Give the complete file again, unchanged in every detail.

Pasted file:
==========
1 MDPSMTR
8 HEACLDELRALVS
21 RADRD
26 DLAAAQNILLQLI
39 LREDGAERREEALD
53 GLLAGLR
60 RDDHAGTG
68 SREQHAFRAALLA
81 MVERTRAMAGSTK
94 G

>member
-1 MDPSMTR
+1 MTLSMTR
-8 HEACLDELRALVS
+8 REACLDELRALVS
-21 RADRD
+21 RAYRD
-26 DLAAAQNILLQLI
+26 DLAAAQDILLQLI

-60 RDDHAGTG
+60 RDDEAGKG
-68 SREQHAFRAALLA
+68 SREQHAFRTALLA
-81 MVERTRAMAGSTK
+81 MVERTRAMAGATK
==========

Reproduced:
1 MDPSMTR
8 HEACLDELRALVS
21 RADRD
26 DLAAAQNILLQLI
39 LREDGAERREEALD
53 GLLAGLR
60 RDDHAGTG
68 SREQHAFRAALLA
81 MVERTRAMAGSTK
94 G

>member
-1 MDPSMTR
+1 MTLSMTR
-8 HEACLDELRALVS
+8 REACLDELRALVS
-21 RADRD
+21 RAYRD
-26 DLAAAQNILLQLI
+26 DLAAAQDILLQLI

-60 RDDHAGTG
+60 RDDEAGKG
-68 SREQHAFRAALLA
+68 SREQHAFRTALLA
-81 MVERTRAMAGSTK
+81 MVERTRAMAGATK